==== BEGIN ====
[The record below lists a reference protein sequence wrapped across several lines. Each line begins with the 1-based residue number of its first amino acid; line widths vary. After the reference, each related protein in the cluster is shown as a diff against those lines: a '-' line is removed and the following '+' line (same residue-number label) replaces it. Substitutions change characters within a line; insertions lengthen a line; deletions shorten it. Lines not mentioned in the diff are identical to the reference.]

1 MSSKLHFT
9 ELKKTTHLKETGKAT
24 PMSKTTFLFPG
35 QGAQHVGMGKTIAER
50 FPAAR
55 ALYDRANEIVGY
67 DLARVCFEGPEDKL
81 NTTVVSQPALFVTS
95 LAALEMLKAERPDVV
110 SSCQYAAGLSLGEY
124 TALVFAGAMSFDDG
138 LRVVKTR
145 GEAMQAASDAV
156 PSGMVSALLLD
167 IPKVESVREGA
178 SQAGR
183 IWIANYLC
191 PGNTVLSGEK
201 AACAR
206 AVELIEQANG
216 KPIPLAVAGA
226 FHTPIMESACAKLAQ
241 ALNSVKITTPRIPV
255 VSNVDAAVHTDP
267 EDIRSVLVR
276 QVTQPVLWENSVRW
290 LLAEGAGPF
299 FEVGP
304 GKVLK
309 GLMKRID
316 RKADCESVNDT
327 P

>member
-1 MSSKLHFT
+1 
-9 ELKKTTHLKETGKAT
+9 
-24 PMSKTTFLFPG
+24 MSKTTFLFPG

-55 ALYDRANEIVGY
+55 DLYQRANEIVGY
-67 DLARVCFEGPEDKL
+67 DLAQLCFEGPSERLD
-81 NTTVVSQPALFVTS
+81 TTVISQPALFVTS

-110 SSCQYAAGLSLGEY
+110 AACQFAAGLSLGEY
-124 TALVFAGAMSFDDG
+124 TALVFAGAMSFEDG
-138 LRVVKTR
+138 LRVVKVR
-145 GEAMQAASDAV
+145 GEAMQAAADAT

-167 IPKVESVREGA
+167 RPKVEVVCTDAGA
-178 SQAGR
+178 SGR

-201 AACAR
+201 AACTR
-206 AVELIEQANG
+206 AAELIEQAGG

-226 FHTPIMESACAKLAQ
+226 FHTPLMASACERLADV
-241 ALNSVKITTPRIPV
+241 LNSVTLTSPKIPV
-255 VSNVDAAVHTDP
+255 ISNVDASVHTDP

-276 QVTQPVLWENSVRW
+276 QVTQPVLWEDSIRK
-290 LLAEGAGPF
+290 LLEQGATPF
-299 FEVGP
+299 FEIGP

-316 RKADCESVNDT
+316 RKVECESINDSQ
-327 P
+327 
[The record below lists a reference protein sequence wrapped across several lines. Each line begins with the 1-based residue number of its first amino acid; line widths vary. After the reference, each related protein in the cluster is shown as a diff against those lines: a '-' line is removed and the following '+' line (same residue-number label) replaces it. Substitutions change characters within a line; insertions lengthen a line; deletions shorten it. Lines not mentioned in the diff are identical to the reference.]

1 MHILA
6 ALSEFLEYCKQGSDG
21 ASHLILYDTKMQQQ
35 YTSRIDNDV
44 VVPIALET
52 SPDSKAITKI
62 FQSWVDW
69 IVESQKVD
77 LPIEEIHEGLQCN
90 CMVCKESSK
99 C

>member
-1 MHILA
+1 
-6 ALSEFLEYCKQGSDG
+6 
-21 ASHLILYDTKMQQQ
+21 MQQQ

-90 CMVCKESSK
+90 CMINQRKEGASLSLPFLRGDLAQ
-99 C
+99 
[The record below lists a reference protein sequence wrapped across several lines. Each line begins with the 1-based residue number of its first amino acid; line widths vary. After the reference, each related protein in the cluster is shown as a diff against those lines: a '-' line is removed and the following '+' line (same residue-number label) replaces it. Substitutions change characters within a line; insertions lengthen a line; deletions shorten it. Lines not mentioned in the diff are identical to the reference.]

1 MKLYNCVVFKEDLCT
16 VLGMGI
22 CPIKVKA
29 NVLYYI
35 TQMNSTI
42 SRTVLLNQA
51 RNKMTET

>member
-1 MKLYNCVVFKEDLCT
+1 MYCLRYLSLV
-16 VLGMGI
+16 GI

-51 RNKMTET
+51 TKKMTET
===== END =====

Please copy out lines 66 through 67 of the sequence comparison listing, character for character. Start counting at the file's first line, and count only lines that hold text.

+241 LNSVTLTSPKIPV
-255 VSNVDAAVHTDP